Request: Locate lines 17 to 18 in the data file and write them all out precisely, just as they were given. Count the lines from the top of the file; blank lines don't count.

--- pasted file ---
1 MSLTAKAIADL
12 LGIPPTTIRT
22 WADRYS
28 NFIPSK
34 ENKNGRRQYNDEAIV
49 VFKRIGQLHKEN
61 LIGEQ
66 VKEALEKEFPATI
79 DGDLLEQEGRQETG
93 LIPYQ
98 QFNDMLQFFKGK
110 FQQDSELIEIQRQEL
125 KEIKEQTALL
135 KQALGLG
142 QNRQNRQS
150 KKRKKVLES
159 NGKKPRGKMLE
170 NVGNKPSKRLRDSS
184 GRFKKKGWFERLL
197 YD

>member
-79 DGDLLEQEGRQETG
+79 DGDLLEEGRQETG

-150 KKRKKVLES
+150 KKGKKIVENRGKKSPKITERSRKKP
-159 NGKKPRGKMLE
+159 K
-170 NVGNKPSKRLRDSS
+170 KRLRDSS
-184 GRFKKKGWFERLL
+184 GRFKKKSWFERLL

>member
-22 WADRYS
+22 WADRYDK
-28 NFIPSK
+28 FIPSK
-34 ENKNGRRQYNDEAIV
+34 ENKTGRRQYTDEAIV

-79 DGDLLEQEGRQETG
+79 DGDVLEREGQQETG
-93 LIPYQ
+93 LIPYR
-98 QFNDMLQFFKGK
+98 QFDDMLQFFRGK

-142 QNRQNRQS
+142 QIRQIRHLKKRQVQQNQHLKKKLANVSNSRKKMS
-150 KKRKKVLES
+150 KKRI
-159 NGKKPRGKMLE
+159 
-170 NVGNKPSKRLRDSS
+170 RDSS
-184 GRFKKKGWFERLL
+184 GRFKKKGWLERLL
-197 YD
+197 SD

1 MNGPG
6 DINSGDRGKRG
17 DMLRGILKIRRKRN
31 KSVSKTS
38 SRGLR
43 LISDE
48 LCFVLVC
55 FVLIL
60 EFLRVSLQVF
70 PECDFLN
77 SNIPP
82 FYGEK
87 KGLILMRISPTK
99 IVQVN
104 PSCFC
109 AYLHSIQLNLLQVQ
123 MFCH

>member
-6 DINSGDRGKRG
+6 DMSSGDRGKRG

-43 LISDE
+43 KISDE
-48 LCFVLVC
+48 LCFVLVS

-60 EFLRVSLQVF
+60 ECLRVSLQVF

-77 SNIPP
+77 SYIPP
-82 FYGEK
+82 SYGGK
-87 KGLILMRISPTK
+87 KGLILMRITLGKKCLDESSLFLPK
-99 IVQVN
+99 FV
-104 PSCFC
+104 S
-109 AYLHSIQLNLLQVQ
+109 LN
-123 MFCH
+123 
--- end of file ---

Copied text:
159 NGKKPRGKMLE
170 NVGNKPSKRLRDSS